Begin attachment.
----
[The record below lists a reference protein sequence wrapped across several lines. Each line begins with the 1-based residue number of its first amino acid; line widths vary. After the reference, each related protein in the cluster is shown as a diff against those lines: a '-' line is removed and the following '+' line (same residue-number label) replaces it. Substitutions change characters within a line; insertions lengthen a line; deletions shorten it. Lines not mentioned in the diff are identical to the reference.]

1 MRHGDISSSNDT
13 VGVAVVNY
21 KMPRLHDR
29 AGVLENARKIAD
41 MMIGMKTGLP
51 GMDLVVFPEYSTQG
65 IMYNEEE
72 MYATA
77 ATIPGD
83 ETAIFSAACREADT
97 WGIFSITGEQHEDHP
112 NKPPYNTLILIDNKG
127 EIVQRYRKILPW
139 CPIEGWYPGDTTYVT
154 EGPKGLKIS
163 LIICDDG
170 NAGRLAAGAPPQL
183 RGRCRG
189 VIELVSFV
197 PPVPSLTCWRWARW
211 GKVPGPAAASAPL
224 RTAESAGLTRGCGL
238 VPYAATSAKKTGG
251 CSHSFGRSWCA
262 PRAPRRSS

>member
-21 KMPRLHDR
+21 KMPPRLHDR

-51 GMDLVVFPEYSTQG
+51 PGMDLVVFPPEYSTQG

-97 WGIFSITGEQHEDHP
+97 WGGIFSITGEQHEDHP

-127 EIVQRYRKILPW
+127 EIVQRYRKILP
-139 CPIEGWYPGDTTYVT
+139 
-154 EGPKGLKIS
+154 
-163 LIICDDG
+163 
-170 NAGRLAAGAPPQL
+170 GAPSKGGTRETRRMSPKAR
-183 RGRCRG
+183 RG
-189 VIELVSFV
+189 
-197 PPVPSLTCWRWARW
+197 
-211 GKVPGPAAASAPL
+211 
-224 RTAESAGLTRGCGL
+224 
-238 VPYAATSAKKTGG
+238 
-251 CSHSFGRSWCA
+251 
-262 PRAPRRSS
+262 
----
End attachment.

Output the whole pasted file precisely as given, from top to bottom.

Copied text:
[The record below lists a reference protein sequence wrapped across several lines. Each line begins with the 1-based residue number of its first amino acid; line widths vary. After the reference, each related protein in the cluster is shown as a diff against those lines: a '-' line is removed and the following '+' line (same residue-number label) replaces it. Substitutions change characters within a line; insertions lengthen a line; deletions shorten it. Lines not mentioned in the diff are identical to the reference.]

1 MRHGDISSSNDT
13 VGVAVVNY
21 KMPRLHDR
29 AGVLENARKIAD
41 MMIGMKTGLP
51 GMDLVVFPEYSTQG
65 IMYNEEE
72 MYATA
77 ATIPGD
83 ETAIFSAACREADT
97 WGIFSITGEQHEDHP
112 NKPPYNTLILIDNKG
127 EIVQRYRKILPW
139 CPIEGWYPGDTTYVT
154 EGPKGLKIS
163 LIICDDG
170 NAGRLAAGAPPQL
183 RGRCRG
189 VIELVSFV
197 PPVPSLTCWRWARW
211 GKVPGPAAASAPL
224 RTAESAGLTRGCGL
238 VPYAATSAKKTGG
251 CSHSFGRSWCA
262 PRAPRRSS

>member
-21 KMPRLHDR
+21 KMPPRLHDR

-51 GMDLVVFPEYSTQG
+51 PGMDLVVFPPEYSTQG

-97 WGIFSITGEQHEDHP
+97 WGGIFSITGEQHEDHP

-127 EIVQRYRKILPW
+127 EIVQRYRKILP
-139 CPIEGWYPGDTTYVT
+139 
-154 EGPKGLKIS
+154 
-163 LIICDDG
+163 
-170 NAGRLAAGAPPQL
+170 GAPSKGGTRETRRMSPKAR
-183 RGRCRG
+183 RG
-189 VIELVSFV
+189 
-197 PPVPSLTCWRWARW
+197 
-211 GKVPGPAAASAPL
+211 
-224 RTAESAGLTRGCGL
+224 
-238 VPYAATSAKKTGG
+238 
-251 CSHSFGRSWCA
+251 
-262 PRAPRRSS
+262 